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Amines - Histamine, Tyramine and Phenylethylamine

Allergy | May 25, 2018 | Author: Naturopath

allergy

Amines - Histamine, Tyramine and Phenylethylamine

The food we eat is made up of many chemical substances that are needed for many important physiological processes in the body. For most people, these naturally occurring food chemicals, called biogenic amines, are largely harmless as they are metabolised very rapidly by enzymes in the body. Yet in certain individuals, consumption of food containing high amounts of amines can have toxicological effects and may trigger a range of reactions.

This can happen as a result of:

  • Excessive intake
  • Interaction with medications
  • Histamine release due to food sensitivities

Another class of amines that can have harmful effects on the body are the heterocyclic amines, which can be formed in food during cooking. 

Biogenic amines 

Biogenic aminesĀ Biogenic amines in food belong to a class of amines that are formed as a result of breakdown of proteins due to bacterial fermentation or food spoilage.

They are most frequently found in fermented foods such as wines, beers, dairy products, meat and vegetables that are rich in protein content.

Some if the most well known biogenic amines in food include:

  • histamine
  • tyramine
  • phenylethylamine.

Histamine

Histamine is stored in the body in cells of the immune system, called mast cells, and released in large amounts during allergic reactions. In food, histamine is found in fermented foods such as cheese, fermented soy products, sauerkraut, wine, and vinegar, as well as in spoiled fish. Some foods, such as eggplant and spinach, contain high levels of histamine naturally.

Histamine intolerance

Some individuals are more susceptible to dietary histamine due to genetic deficiency of the enzyme that breaks down histamine in the body, and in some cases because of interaction with medications they are taking. In these individuals even low dietary histamine content can induce symptoms such as dilation of blood vessels, skin flushing, increased heart rate, hives, digestive symptoms, headache, fall in blood pressure and asthma.

How can I treat histamine intolerance?

Using a low-histamine diet can reduce symptoms. Exclude:

  • Foods with naturally high levels of histamine
  • Fermented foods
  • Artificial food colouring, especially tartrazine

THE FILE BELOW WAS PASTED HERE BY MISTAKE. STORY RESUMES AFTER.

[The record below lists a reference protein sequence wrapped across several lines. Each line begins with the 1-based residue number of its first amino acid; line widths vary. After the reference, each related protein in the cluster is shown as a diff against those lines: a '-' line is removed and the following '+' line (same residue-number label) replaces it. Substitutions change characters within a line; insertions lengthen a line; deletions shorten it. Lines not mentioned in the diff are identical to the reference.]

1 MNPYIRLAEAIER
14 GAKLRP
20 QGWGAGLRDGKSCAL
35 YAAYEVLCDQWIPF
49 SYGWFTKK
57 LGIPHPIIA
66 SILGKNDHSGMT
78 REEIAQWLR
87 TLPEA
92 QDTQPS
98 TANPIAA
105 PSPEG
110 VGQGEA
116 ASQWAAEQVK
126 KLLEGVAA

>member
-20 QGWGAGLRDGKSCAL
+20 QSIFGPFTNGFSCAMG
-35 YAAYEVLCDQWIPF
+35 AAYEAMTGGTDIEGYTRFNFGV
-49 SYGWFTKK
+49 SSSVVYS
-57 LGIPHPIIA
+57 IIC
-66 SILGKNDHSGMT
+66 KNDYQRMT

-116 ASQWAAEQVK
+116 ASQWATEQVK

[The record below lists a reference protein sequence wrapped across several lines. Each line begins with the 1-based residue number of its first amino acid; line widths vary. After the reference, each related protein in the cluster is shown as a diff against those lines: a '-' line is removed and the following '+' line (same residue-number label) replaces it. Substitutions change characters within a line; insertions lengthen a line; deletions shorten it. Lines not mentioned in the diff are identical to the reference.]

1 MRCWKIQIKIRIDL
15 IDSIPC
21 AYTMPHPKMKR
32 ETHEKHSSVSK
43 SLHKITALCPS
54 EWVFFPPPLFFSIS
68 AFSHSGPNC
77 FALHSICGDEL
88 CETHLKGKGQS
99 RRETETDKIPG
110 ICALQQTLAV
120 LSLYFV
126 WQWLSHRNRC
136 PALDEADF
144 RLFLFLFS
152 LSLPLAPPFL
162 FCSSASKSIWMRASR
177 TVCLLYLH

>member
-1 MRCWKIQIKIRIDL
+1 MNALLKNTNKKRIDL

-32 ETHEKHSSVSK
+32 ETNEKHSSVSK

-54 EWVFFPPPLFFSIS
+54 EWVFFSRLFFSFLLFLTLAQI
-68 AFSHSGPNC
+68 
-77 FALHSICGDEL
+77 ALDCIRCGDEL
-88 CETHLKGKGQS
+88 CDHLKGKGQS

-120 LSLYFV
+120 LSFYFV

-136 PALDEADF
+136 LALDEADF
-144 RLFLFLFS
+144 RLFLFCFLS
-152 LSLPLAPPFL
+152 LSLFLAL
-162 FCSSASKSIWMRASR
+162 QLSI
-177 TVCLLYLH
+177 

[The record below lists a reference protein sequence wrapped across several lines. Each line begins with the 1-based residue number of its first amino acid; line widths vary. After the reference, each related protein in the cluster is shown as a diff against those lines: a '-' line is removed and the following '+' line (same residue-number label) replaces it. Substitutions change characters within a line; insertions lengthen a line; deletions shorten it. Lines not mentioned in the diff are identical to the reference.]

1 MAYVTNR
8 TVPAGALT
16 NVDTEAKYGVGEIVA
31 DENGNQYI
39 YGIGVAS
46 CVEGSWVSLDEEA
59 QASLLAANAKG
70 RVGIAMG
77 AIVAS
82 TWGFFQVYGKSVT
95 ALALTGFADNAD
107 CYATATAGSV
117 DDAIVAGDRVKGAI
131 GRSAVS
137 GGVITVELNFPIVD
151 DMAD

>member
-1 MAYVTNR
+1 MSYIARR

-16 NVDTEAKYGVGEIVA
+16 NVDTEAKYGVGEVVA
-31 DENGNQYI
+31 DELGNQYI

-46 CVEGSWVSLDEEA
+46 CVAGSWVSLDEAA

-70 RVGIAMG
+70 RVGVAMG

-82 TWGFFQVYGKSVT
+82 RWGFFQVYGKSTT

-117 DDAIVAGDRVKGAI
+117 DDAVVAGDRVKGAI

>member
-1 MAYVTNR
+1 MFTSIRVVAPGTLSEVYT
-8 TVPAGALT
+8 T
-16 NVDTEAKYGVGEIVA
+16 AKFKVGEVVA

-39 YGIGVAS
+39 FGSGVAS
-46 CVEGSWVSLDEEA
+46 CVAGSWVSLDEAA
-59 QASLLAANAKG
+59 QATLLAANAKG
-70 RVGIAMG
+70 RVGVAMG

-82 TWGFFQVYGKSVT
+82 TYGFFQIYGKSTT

• Preservatives: Benzoates, BHA (butylated hydroxyanisole) and BHT (butylated hydroxytoluene) 
    Click Here For More Information

Toxicological effects of histamine

Toxicological effects of histamineIngestion of decomposed fish can result in histamine fish poisoning, also known as scombroid poisoning. Some fish, such as mackerel and tuna, contain naturally high levels of the amino acid histidine in their muscle tissue. Inadequate refrigeration of fish allows the multiplication of bacteria that break down histidine and convert it into histamine, resulting in toxic concentrations of histamine in the fish.

Scombroid poisoning is not a fish allergy, but an illness that is caused by toxins in the fish. However, symptoms resemble an allergic reaction and can include skin flushing, rash, severe and throbbing headache, peppery taste, oral numbness, abdominal cramps, nausea, diarrhoea, palpitations, and anxiety. Symptoms usually occur within 10-30 minutes of ingesting fish.

How can I prevent scombroid fish poisoning?

  • Refrigerate fish from the time of capture to the time it is cooked.
  • Do not consume fish with a bad odour
  • Purchase fish only from reputable retail outlets

Tyramine

TyramineTyramine is a biogenic amine that can be found in aged cheeses (especially Camembert and Cheddar), aged, pickled, or smoked meats (e.g., salami) or fish (e.g., herring), yeast extracts, beer, red wine, avocado, sauerkraut, bananas, chicken liver, eggplant, raspberries, red plums, tomato, vinegar and pickles.

Tyramine intolerance

Tyramine intolerance can be can be caused either by genetic predisposition or by an interaction between Monoamine oxidase inhibitors (MAOIs - a class of antidepressants) and tyramine in foods. The result is excess release of neurotransmitters from the sympathetic nervous system that may cause high blood pressure, rapid heart rate, tremors, seizures, and hyperthermia. Symptoms usually occur within 15-90 minutes after ingestion of tyramine-containing foods.

Cheese reaction

The high content of tyramine in cheese is a result of lactic acid bacteria breaking down the amino acid tyrosine in the cheese. A person taking MAOI antidepressants who eats cheese can have an acute attack of high blood pressure, known as ‘cheese reaction’.

How can I avoid ‘cheese reaction’?